Why we need investment in health literacy?
Many people who deal effectively with other aspects of their lives find health information difficult to obtain, understand, or use. Patients are often faced with complex information and treatment decisions.
International research has shown that patients who are better informed about their health have more effective consultations with their health care provider, are better informed about the medicines they are prescribed, are more likely to comply with their medication and as a result have improved health outcomes.
The recent EU Health Literacy Survey (2010) showed that 38.8% of Irish people have ‘limited’ health literacy. This has huge implications for the health service and practitioners and makes health literacy a key issue to delivering a quality service.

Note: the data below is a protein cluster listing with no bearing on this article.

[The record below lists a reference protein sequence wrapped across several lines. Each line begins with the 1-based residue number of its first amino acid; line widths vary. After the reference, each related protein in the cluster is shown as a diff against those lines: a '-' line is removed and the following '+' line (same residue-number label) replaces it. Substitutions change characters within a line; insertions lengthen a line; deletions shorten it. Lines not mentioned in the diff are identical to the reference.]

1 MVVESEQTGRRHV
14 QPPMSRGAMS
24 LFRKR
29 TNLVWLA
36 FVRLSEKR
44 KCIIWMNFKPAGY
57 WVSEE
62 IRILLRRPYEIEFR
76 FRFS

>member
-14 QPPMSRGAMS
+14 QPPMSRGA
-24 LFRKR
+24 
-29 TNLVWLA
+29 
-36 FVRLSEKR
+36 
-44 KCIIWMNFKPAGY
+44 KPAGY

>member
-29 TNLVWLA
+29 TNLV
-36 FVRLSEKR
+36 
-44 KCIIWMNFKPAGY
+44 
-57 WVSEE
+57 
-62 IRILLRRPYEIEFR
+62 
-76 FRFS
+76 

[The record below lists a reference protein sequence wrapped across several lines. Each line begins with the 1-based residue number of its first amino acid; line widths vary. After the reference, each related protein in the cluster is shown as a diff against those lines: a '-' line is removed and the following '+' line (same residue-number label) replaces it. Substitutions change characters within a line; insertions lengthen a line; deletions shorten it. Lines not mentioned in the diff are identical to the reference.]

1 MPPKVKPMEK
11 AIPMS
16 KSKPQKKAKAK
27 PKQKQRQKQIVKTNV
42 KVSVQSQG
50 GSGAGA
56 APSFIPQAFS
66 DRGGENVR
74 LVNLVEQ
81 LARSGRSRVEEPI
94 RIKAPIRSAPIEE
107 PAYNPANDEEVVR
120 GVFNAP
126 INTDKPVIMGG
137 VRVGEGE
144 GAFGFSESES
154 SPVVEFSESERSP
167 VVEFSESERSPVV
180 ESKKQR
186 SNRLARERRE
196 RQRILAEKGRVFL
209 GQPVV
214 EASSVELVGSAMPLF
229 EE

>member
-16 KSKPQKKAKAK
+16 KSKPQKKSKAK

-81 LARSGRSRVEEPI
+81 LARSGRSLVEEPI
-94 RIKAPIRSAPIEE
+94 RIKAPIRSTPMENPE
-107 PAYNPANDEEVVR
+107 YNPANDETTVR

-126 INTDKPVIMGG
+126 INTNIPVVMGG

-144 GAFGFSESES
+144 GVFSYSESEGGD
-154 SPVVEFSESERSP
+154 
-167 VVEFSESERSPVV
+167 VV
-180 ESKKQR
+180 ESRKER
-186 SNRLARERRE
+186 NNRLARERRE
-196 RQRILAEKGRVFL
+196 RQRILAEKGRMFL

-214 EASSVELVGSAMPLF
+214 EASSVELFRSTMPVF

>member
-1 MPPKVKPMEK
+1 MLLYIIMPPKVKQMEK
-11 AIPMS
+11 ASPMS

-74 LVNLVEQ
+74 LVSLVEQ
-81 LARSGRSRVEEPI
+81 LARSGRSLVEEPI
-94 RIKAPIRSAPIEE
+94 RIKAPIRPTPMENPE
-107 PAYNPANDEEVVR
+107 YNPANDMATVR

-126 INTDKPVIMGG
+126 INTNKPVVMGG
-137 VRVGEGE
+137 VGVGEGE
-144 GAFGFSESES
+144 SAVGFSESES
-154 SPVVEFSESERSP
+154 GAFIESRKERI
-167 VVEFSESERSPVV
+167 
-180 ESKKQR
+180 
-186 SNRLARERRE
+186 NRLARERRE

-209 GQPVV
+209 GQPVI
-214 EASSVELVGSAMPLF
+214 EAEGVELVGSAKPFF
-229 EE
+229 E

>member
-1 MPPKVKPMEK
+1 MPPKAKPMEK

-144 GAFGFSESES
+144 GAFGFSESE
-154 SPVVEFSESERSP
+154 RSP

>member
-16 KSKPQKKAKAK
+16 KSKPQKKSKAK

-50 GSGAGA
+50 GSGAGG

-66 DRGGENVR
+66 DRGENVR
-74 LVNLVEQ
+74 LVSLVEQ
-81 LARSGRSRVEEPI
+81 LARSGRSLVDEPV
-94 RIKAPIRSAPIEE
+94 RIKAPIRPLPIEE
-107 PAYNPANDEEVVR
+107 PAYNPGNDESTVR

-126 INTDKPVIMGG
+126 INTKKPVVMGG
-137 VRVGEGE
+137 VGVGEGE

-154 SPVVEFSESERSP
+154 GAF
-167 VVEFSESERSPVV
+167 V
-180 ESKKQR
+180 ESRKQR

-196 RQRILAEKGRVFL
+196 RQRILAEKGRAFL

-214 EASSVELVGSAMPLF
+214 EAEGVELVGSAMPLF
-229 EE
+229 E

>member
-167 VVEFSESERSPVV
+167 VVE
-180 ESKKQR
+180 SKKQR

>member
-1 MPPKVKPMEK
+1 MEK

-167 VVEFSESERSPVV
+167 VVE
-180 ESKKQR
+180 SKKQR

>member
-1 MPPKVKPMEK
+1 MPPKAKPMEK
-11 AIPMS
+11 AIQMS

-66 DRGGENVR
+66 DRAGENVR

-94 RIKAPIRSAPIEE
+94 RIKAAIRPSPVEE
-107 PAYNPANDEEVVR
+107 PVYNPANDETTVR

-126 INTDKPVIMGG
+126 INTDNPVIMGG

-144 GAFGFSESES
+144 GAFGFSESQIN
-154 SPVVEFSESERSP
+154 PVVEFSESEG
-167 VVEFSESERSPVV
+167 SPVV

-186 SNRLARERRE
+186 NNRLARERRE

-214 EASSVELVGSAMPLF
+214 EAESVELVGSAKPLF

New Irish research in 2015, shows that Irish people want healthcare professionals to use less medical jargon:
- Two in five (39%) Irish people are calling for doctors, nurses and pharmacists to use more understandable language and less medical jargon. This was followed by speaking less formally (22%) and taking more time to explain things (18%).
- 17% of people surveyed said they had taken the wrong amount of medication on at least one occasion.
- People aged 15 – 34 years were least likely to ask a doctor, nurse or pharmacist to explain things they don’t understand.
- Embarrassment was ranked as the main reason for not seeking more information from a healthcare professional (24%).